MIT Open Learning
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MIT Open Learning

Using Slack for teaching and learning at MIT

Reflections from a panel on “Slack in Education”

By Kevin Shao ’23, MIT EECS

Zoom and Slack: the dynamic duo of the pandemic, the pair of tools that are absolutely indispensable in these online years. But while Zoom captures the limelight of everything from handling several hundred participant lectures to lively small-group discussions with their well-known “breakout rooms,” Slack has been equally useful as the prime form of asynchronous communication, keeping relevant participants up-to-date without unnecessarily disturbing others.

In this December 1 xTalk, Assistant Director of Residential Eduction Aaron Kessler moderated an open discussion of Slack in education. Speakers came from an impressively diverse range of backgrounds to provide a varied perspective on stories, advice, and ideas on best practices for using Slack in and around the classroom.

First up was Professor Stefan Helmreich, who teaches in MIT’s anthropology department. He described his usage of Slack directly in the courses that he teaches, as a way to promote thorough preparation for each class session. By asking each student to comment on the readings and materials beforehand, Professor Helmreich has observed many improvements to the quality of learning. First, students simply engage deeper with the reading. Second, students who may be less willing to speak up in class might be incentivized to discuss their comments, especially as they interact with each other. Lastly, it allows for low-stress participation: whereas contributing thoughts during a live discussion might be difficult, doing so asynchronously can feel much easier.

Next was Dr. Monika Avello, who coordinates introductory level classes in MIT’s biology department. She provided an interesting contrast between Slack and email. In coordinating up to two dozen teaching assistants, Dr. Avello has found several advantages of Slack. However, they all boil down to a common thread: Slack is friendlier and requiring far less “activation energy” to use. Whereas email feels relatively formal, often with a greeting, signature, and paragraphs of text, Slack allows for and encourages quick “pings”, complete with colorful animated reactions that can only foster closer relationships and quick communication. As such, she has found much more painless communication as she organizes and manages teaching staff.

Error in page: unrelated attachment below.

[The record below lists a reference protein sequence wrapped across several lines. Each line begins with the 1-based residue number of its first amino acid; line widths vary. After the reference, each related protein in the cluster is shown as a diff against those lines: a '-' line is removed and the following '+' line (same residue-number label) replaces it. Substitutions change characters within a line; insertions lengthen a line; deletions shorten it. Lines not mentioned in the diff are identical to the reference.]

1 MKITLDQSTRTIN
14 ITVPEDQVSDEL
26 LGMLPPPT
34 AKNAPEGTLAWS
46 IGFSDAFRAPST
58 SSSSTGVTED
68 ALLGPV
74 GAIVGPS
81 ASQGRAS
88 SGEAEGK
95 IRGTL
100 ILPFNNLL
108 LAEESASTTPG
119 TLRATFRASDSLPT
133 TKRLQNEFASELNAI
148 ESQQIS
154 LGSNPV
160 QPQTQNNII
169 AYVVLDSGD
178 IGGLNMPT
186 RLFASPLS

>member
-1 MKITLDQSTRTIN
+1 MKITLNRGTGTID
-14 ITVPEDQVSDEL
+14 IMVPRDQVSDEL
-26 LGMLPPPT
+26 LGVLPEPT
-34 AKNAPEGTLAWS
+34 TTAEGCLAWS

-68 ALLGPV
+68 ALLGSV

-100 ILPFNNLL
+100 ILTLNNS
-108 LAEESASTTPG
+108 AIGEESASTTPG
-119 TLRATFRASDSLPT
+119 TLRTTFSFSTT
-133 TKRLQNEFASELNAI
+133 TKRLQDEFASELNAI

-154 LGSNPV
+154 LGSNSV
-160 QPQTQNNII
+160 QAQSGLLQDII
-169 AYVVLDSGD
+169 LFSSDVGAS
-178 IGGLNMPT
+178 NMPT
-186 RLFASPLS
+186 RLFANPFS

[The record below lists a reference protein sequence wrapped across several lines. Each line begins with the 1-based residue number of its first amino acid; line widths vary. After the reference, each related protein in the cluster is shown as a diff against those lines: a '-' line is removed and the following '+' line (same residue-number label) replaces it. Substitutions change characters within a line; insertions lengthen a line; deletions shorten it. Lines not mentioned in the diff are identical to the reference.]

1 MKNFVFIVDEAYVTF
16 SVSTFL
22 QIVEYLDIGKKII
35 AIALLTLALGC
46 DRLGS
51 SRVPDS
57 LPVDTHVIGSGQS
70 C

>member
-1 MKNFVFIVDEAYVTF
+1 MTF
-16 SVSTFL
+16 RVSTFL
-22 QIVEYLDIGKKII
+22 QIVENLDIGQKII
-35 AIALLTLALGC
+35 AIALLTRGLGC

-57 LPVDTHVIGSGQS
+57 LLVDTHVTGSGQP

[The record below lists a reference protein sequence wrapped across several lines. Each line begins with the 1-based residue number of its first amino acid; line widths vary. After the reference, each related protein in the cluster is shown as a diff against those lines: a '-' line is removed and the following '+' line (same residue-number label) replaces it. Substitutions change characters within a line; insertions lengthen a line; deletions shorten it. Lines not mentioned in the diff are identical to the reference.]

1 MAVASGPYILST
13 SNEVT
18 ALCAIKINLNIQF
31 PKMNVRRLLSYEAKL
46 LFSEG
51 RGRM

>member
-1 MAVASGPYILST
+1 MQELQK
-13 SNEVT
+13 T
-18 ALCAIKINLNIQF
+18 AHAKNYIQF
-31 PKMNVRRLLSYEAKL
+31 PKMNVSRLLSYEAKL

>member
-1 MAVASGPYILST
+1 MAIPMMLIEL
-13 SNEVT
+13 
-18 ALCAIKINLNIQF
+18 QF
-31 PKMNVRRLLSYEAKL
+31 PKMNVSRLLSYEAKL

Then, Professor Tristan Collins, who teaches geometry and analysis in the mathematics department, offered a similar but unique perspective as he contrasted Slack with Piazza, another common asynchronous platform for students to get help. He shared a similar sentiment as Dr. Avello, in that Piazza was often best used for well-posed, longer form question, whereas Slack often facilitated a quick back-and-forth environment. Both were very beneficial to students who used them, however, and Prof. Collins certainly thought the minor headache of adding students to the Slack channel was well worth it.

Finally, Lauren Totino, a learning engineer at Open Learning’s own Residential Education, provided further potential use-cases for Slack. From project group work to recitations to informal conversation, each of these use-cases had several Slack features that were useful and applicable. However, she also stressed, like Dr. Avello, the important of setting the norm clearly and early. Since there can often be multiple modes of communication, like email, Slack, Canvas, and Piazza, it is important to unambiguously establish which forms will be used in order to avoid confusion.

All in all, these panelists provided a comprehensive view of the reality of using Slack in education. Filling a common niche, it is unsurprising that Slack has been adopted by many courses, departments, and labs. However, navigating yet another communication platform comes with difficulty and skill, and the illuminating insight of the panelists was a great place to start!

Kevin Shao ’23, is a third year student at MIT.

Originally published at https://openlearning.mit.edu on December 6, 2021.

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